Presentation Script & reserches
page 1. I can assume everybody knows about Beatrix Potter (1866–1943). She is one of the world's best-selling and best-loved children's authors. She wrote and illustrated 28 books that have been translated into more than 35 languages and sold over 100 million copies. As an illustrator myself, I was strongly drawn into her life and her love of art and love of natural world.
Her life was also a piece of art which was created with various dramatic issues and event. In this presentation, I would like to focus on her life as a woman artist and an author.
Helen Beatrix Potter was born on 28th July 1866 at 2 Bolton Gardens, in Kensington, London to a wealthy family.
page 2. Both Beatrix's parents lived on inheritances from the cotton trade (Imagine this, cotton trade, it was the root of the industrialization which started in England).
The Potters were a typical Victorian family, living in a large house with servants. Beatrix was looked after by a nanny, spending most of her time in the big nursery at the top of the house and often only seeing her parents at bedtime. When she was old enough to start lessons, the nursery was converted to a schoolroom and Beatrix was taught on her own by a governess. In those days, a girl of her social class often did not go to school.
Beatrix’s parents didn’t give her many opportunities to mix with other children but they were tolerant of the animals in the schoolroom.
Though qualified as a barrister, her father, Rupert, focused much of his time on his passion for art and photography. Beatrix artistic influence does not stop with his father, her mother Helen was a fine embroiderer and water-colourist. Her parents actively attended social life among a group of writers, artists and politicians and the family included many connoisseurs and practitioners of art. Furthermore, Beatrix’s paternal grandfather, was co-founder and president of the Manchester School of Design.
They encouraged her interest in art, providing her with special art tutors and taking her to see exhibitions at galleries.
page 3,4. However, the most exciting time of the year for Beatrix was the summer. Every year her father rented a large house in Scotland for three months. The whole family travelled north by train with the dog, the servants and the carriage horses. Beatrix’s smaller creatures, such as a rabbit or mice, travelled with her in boxes.
It was a usual routine for English noble families. Early family holidays were spent at Alguise, a country house in Perthshire, Scotland. When she was sixteen, Dalguise House was not available and so the family rented a property in the English Lake District instead. This was Beatrix’s first visit to the Lakes and she fell completely in love with the beauty of the countryside. All these experiences in countryside greatly influenced her life as an artist, illustrator and an author. This allowed her to freely explore, observe and learn to appreciate the details of the natural world for rest of her life.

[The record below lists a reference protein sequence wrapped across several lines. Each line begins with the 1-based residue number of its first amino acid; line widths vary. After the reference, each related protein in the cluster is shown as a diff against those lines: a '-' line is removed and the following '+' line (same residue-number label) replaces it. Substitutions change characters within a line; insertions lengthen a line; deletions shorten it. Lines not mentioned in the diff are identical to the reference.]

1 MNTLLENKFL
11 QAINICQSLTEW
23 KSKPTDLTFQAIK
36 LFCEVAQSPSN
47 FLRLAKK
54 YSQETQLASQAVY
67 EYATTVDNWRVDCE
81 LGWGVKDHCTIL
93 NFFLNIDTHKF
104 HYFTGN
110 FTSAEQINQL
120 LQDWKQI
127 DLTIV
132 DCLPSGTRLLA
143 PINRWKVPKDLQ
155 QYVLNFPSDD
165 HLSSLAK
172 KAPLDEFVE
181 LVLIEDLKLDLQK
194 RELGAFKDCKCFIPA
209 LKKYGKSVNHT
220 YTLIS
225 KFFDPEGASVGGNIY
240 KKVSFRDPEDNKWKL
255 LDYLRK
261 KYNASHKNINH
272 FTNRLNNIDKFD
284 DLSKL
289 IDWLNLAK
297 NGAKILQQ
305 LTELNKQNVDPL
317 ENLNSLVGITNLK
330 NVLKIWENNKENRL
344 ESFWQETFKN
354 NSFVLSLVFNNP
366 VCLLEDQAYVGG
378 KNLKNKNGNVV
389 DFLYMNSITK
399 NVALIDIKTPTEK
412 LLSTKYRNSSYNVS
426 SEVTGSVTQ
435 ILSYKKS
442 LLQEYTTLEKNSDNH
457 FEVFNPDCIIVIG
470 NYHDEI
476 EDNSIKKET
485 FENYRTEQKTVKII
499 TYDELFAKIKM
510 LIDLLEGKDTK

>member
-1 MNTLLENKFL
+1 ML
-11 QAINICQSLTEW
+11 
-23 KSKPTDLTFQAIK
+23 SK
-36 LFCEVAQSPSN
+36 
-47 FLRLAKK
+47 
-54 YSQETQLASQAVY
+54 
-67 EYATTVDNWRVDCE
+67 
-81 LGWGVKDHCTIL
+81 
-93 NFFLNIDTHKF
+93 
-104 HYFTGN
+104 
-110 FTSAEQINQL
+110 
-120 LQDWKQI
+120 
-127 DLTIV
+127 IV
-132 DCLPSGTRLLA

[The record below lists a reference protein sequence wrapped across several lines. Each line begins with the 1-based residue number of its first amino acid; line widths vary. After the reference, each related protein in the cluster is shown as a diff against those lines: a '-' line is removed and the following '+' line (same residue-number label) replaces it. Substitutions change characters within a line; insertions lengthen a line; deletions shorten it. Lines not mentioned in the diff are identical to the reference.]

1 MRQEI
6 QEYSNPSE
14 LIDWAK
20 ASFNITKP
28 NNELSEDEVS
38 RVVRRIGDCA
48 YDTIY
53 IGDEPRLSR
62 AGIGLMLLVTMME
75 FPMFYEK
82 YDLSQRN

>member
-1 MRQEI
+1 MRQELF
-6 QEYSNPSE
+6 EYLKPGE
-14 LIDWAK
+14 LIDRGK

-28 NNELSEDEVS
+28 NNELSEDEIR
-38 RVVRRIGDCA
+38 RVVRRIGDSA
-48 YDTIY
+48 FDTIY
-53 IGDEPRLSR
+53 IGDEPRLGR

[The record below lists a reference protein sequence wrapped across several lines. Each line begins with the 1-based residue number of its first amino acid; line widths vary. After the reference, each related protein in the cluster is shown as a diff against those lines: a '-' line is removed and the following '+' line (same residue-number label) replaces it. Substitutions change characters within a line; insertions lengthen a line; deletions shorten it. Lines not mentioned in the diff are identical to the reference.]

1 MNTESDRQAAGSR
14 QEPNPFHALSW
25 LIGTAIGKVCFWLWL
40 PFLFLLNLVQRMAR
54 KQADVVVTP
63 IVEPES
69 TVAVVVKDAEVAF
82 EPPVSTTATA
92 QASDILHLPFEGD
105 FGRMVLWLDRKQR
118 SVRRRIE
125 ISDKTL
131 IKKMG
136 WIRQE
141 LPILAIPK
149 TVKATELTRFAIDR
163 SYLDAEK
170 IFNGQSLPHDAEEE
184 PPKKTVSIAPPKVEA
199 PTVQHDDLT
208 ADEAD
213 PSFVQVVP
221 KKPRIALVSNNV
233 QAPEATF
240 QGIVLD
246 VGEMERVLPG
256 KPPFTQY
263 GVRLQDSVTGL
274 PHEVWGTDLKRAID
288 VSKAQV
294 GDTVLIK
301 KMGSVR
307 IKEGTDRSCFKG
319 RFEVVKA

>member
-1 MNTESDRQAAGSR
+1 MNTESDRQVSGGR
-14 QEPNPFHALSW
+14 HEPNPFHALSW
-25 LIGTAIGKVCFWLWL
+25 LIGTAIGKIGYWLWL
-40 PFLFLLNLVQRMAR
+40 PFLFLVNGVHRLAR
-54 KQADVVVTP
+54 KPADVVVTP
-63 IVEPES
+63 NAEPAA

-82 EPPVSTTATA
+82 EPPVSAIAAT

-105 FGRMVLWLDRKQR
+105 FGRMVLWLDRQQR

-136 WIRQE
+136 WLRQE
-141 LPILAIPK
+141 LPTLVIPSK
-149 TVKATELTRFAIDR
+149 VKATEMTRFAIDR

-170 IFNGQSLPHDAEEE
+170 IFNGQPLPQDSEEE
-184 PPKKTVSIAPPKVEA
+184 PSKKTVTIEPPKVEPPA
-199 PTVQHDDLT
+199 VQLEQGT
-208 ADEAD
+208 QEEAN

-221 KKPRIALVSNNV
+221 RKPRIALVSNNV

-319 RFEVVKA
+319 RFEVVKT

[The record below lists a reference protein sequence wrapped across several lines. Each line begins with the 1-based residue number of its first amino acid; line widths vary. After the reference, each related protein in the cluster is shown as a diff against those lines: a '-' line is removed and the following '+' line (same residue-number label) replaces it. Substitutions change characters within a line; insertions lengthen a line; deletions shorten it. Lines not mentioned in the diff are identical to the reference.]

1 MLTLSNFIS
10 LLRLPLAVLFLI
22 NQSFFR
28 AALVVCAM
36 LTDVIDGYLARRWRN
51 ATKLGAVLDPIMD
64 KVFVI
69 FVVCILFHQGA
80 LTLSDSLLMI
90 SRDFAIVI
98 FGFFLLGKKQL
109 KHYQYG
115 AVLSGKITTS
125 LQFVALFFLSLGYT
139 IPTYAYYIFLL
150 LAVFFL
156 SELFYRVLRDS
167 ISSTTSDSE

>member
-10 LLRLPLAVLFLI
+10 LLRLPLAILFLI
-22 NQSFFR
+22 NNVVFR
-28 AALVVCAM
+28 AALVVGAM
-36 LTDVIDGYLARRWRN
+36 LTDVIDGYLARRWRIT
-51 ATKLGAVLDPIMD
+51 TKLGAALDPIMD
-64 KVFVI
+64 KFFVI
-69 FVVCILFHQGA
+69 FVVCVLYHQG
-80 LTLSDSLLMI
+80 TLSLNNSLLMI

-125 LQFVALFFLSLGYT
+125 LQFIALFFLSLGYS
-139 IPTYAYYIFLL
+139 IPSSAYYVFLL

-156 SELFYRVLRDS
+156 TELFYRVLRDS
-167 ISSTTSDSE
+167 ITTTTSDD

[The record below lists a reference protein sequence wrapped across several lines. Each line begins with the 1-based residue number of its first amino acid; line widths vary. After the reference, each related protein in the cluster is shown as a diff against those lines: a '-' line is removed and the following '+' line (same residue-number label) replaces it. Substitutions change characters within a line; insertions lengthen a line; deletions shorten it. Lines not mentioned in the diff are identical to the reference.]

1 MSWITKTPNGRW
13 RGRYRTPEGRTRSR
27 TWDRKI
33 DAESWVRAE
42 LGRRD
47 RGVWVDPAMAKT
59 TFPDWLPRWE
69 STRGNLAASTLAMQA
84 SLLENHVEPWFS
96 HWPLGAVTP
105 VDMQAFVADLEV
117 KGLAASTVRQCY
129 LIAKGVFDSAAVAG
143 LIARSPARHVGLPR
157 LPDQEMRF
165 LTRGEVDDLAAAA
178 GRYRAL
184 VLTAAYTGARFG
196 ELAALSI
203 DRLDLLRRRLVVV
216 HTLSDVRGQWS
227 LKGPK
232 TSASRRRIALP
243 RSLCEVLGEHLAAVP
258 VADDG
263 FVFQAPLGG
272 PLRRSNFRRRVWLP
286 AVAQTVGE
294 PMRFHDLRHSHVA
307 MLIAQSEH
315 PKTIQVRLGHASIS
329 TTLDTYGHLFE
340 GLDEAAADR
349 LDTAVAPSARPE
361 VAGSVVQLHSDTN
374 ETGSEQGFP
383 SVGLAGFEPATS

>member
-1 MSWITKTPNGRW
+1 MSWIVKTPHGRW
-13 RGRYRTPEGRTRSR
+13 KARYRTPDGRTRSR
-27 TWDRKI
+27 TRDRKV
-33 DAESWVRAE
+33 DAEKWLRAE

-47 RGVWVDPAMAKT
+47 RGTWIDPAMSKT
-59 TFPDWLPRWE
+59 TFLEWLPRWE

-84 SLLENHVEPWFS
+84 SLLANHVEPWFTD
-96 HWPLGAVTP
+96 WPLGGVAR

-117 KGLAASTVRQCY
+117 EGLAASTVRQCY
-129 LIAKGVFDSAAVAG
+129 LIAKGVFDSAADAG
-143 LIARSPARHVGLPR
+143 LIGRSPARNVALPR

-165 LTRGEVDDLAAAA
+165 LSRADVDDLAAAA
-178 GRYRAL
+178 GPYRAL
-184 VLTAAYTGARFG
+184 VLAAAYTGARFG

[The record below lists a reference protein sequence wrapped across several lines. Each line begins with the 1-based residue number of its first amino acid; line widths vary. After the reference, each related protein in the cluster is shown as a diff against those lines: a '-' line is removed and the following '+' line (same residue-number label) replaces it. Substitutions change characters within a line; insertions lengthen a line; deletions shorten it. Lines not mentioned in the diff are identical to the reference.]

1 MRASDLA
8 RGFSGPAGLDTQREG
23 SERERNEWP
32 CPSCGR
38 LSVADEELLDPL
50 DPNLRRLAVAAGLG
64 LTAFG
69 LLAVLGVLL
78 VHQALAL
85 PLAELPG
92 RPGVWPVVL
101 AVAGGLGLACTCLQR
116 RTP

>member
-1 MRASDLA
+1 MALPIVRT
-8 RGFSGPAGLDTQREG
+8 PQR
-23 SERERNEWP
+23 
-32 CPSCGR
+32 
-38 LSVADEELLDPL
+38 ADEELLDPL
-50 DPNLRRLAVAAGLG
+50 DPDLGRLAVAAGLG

page 5. Her visit to the Lake District also led to a meeting with a young charismatic local vicar Hardwicke Rawnsley. He had a strong opinion in need of preserving the environment of nature, which also made a strong impression on Beatrix. Later, Rawnsley became one of the three founders of the National Trust, dedicated to preserving places of historic interest and natural beauty.
page 4. All her life, Beatrix supported the National Trust. She followed the principals of the organization while managing and preserving her land, she maintained the traditional buildings and farming methods. This showed her appreciation toward preserving rural culture and the beautiful scenery.
Later in her life, she moves to the Lake District, and it is still preserved as it was.
page 5. Although Potter had sold some of her artwork for greetings cards and illustrations in the early 1890s, she devoted most of her energy to the study of natural history - archaeology, geology, entomology and, especially, mycology.
page 6. She became particularly interested in funghi, and wrote a paper called On the Germination of the Spores of Agaricineae (gilled funghi). In 1897, that paper was presented with the help of her uncle, who was a notable chemist Sir Henry Roscoe. The Assistant Director of Kew on Beatrix’s behalf presented it to the (all male) Linnean Society. However, being an amateur but more significantly, being a woman, her efforts were not taken seriously. Therefore her theories were rejected.
page 7,8. This led her to focus more on drawing and painting. In fact, she already had some income from that of her talent through commissions from greetings and card company. She had begun to send letters with her own illustrations to her former governess, Annie Moore. This is where The Peter Rabbit was born in the letter that Beatrix sent to Annnie’s son Noel in 1893. Seven years later, Beatrix asked to borrow the letter back, and started her first book The Tale of Peter Rabbit.
page 8-18 pictures...